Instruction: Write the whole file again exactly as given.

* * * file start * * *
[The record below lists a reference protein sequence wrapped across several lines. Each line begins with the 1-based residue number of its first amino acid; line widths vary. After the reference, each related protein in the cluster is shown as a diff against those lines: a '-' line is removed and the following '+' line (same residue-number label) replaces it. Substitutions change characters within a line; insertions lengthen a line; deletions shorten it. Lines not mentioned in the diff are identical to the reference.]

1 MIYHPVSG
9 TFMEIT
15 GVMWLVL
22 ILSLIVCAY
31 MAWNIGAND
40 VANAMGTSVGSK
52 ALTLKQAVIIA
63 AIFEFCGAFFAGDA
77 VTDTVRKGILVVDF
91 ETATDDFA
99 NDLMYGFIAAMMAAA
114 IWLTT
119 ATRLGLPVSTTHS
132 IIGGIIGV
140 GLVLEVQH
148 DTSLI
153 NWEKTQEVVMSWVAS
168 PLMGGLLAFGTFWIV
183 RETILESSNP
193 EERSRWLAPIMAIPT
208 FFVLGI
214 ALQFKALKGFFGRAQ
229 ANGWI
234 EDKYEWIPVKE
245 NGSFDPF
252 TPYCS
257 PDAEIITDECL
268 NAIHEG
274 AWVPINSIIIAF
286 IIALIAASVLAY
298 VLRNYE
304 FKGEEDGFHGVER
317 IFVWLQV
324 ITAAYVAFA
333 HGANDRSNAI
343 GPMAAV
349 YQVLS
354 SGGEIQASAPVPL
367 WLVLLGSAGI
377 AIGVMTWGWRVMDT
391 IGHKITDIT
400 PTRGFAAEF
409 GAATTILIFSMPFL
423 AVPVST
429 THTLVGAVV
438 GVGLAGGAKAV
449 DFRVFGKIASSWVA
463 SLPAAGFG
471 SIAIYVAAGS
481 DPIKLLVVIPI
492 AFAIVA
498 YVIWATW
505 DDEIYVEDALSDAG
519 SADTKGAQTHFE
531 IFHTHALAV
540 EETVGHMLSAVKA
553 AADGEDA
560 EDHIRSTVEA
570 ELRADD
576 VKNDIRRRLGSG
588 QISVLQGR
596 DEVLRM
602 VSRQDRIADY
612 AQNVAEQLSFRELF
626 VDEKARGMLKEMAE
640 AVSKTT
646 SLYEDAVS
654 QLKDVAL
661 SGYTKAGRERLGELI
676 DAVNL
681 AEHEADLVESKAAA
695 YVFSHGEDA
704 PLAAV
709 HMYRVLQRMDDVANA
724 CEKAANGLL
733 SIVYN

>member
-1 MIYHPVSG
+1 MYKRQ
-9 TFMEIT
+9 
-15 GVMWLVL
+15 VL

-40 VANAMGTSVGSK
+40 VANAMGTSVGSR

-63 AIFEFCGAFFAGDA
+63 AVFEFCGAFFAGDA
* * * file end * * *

[The record below lists a reference protein sequence wrapped across several lines. Each line begins with the 1-based residue number of its first amino acid; line widths vary. After the reference, each related protein in the cluster is shown as a diff against those lines: a '-' line is removed and the following '+' line (same residue-number label) replaces it. Substitutions change characters within a line; insertions lengthen a line; deletions shorten it. Lines not mentioned in the diff are identical to the reference.]

1 MIYHPVSG
9 TFMEIT
15 GVMWLVL
22 ILSLIVCAY
31 MAWNIGAND
40 VANAMGTSVGSK
52 ALTLKQAVIIA
63 AIFEFCGAFFAGDA
77 VTDTVRKGILVVDF
91 ETATDDFA
99 NDLMYGFIAAMMAAA
114 IWLTT
119 ATRLGLPVSTTHS
132 IIGGIIGV
140 GLVLEVQH
148 DTSLI
153 NWEKTQEVVMSWVAS
168 PLMGGLLAFGTFWIV
183 RETILESSNP
193 EERSRWLAPIMAIPT
208 FFVLGI
214 ALQFKALKGFFGRAQ
229 ANGWI
234 EDKYEWIPVKE
245 NGSFDPF
252 TPYCS
257 PDAEIITDECL
268 NAIHEG
274 AWVPINSIIIAF
286 IIALIAASVLAY
298 VLRNYE
304 FKGEEDGFHGVER
317 IFVWLQV
324 ITAAYVAFA
333 HGANDRSNAI
343 GPMAAV
349 YQVLS
354 SGGEIQASAPVPL
367 WLVLLGSAGI
377 AIGVMTWGWRVMDT
391 IGHKITDIT
400 PTRGFAAEF
409 GAATTILIFSMPFL
423 AVPVST
429 THTLVGAVV
438 GVGLAGGAKAV
449 DFRVFGKIASSWVA
463 SLPAAGFG
471 SIAIYVAAGS
481 DPIKLLVVIPI
492 AFAIVA
498 YVIWATW
505 DDEIYVEDALSDAG
519 SADTKGAQTHFE
531 IFHTHALAV
540 EETVGHMLSAVKA
553 AADGEDA
560 EDHIRSTVEA
570 ELRADD
576 VKNDIRRRLGSG
588 QISVLQGR
596 DEVLRM
602 VSRQDRIADY
612 AQNVAEQLSFRELF
626 VDEKARGMLKEMAE
640 AVSKTT
646 SLYEDAVS
654 QLKDVAL
661 SGYTKAGRERLGELI
676 DAVNL
681 AEHEADLVESKAAA
695 YVFSHGEDA
704 PLAAV
709 HMYRVLQRMDDVANA
724 CEKAANGLL
733 SIVYN

>member
-1 MIYHPVSG
+1 MYKRQ
-9 TFMEIT
+9 
-15 GVMWLVL
+15 VL

-40 VANAMGTSVGSK
+40 VANAMGTSVGSR

-63 AIFEFCGAFFAGDA
+63 AVFEFCGAFFAGDA